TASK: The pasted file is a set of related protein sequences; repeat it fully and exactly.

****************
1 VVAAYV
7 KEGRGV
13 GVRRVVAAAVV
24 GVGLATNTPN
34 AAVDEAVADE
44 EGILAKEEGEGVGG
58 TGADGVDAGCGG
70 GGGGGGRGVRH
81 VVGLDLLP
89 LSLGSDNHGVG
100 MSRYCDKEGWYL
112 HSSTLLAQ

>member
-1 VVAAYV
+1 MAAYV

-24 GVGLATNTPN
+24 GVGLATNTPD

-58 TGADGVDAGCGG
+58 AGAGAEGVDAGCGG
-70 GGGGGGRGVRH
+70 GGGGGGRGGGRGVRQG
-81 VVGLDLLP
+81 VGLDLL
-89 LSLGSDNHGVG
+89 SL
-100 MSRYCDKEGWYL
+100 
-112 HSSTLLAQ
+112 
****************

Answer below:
1 VVAAYV
7 KEGRGV
13 GVRRVVAAAVV
24 GVGLATNTPN
34 AAVDEAVADE
44 EGILAKEEGEGVGG
58 TGADGVDAGCGG
70 GGGGGGRGVRH
81 VVGLDLLP
89 LSLGSDNHGVG
100 MSRYCDKEGWYL
112 HSSTLLAQ

>member
-1 VVAAYV
+1 MAAYV

-24 GVGLATNTPN
+24 GVGLATNTPD

-58 TGADGVDAGCGG
+58 AGAGAEGVDAGCGG
-70 GGGGGGRGVRH
+70 GGGGGGRGGGRGVRQG
-81 VVGLDLLP
+81 VGLDLL
-89 LSLGSDNHGVG
+89 SL
-100 MSRYCDKEGWYL
+100 
-112 HSSTLLAQ
+112 